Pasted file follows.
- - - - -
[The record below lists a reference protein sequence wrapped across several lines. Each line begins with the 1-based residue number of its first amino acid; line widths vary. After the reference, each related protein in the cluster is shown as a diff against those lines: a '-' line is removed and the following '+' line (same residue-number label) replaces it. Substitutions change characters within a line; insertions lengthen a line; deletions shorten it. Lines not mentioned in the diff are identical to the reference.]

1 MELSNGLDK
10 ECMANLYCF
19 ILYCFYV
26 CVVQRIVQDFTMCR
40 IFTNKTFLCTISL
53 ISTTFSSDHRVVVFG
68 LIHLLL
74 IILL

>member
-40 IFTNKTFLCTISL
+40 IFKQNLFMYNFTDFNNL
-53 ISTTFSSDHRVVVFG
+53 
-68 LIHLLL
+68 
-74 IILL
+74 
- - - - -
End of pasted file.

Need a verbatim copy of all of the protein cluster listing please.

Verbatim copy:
[The record below lists a reference protein sequence wrapped across several lines. Each line begins with the 1-based residue number of its first amino acid; line widths vary. After the reference, each related protein in the cluster is shown as a diff against those lines: a '-' line is removed and the following '+' line (same residue-number label) replaces it. Substitutions change characters within a line; insertions lengthen a line; deletions shorten it. Lines not mentioned in the diff are identical to the reference.]

1 MELSNGLDK
10 ECMANLYCF
19 ILYCFYV
26 CVVQRIVQDFTMCR
40 IFTNKTFLCTISL
53 ISTTFSSDHRVVVFG
68 LIHLLL
74 IILL

>member
-40 IFTNKTFLCTISL
+40 IFKQNLFMYNFTDFNNL
-53 ISTTFSSDHRVVVFG
+53 
-68 LIHLLL
+68 
-74 IILL
+74 